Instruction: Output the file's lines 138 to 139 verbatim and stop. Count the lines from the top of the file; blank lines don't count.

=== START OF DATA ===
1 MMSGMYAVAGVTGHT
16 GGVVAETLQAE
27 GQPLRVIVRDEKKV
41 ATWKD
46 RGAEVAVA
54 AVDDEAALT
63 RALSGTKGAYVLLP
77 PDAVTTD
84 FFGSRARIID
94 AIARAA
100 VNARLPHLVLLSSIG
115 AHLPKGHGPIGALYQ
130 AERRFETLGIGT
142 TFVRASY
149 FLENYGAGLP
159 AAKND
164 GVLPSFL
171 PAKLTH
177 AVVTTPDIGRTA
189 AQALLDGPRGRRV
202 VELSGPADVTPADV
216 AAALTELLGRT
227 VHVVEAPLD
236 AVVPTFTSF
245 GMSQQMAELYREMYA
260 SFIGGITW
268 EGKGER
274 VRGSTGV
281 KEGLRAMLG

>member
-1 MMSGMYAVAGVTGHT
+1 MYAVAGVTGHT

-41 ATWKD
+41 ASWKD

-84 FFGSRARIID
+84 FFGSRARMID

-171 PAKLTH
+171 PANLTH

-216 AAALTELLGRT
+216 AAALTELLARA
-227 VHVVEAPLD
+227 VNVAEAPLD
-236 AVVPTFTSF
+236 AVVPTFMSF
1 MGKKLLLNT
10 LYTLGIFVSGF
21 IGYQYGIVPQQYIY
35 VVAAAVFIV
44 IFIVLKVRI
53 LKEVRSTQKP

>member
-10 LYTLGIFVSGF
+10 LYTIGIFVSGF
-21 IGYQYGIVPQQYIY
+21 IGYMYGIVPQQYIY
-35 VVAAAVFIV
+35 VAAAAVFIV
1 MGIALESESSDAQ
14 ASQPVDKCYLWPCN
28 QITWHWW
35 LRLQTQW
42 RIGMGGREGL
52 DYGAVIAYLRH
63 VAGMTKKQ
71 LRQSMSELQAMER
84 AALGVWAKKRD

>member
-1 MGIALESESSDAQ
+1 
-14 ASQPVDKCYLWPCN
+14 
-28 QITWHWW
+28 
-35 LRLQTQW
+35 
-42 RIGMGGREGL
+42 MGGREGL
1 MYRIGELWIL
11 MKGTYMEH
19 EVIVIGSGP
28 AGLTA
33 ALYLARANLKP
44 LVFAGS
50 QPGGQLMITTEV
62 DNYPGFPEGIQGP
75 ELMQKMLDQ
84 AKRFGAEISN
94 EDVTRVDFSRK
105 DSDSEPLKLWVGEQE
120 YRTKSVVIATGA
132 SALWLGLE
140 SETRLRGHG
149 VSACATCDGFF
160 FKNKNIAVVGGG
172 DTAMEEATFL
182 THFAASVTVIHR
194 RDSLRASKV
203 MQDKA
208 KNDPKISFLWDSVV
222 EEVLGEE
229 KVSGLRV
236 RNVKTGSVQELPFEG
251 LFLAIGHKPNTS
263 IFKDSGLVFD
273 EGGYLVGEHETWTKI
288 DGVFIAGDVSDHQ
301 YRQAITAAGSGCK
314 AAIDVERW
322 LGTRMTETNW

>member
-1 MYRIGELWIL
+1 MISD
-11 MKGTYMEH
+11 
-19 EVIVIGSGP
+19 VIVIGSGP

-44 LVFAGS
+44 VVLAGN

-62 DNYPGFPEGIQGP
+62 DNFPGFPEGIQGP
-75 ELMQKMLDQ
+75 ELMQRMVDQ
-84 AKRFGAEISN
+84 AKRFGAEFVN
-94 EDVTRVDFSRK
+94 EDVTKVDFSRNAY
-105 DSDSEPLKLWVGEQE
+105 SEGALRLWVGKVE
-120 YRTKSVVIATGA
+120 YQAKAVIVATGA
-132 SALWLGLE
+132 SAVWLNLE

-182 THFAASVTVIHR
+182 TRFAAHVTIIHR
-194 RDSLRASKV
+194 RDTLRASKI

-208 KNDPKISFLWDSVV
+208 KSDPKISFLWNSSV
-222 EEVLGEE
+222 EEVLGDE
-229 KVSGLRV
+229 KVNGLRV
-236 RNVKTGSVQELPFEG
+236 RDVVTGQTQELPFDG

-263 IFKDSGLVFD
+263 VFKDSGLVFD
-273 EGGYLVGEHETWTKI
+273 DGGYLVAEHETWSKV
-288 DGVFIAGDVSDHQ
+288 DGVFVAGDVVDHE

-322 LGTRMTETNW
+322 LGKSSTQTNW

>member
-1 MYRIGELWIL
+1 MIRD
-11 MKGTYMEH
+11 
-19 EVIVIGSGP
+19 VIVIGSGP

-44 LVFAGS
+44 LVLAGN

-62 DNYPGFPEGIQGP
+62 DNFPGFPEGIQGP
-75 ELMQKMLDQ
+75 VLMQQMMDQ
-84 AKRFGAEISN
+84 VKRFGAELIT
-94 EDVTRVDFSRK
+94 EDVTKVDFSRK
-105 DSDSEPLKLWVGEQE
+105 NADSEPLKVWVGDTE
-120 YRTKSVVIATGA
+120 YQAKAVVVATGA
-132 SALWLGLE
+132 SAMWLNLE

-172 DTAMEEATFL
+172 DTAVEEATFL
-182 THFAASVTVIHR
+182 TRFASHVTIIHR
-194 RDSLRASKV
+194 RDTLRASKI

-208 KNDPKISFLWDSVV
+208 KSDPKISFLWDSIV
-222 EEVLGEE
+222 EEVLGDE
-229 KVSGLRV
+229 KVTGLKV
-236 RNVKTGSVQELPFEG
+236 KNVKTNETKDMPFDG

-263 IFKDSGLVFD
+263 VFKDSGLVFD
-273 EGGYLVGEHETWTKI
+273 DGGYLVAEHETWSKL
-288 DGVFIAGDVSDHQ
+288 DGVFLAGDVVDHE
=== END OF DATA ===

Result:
+208 KSDPKISFLWNSSV
-222 EEVLGEE